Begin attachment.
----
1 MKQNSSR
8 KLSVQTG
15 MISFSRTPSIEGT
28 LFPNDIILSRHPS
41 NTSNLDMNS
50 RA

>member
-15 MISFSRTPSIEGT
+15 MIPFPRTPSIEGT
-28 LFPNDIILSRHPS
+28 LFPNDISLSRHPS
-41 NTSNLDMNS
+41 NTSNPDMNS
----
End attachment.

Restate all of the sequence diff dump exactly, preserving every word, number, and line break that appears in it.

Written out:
1 MKQNSSR
8 KLSVQTG
15 MISFSRTPSIEGT
28 LFPNDIILSRHPS
41 NTSNLDMNS
50 RA

>member
-15 MISFSRTPSIEGT
+15 MIPFPRTPSIEGT
-28 LFPNDIILSRHPS
+28 LFPNDISLSRHPS
-41 NTSNLDMNS
+41 NTSNPDMNS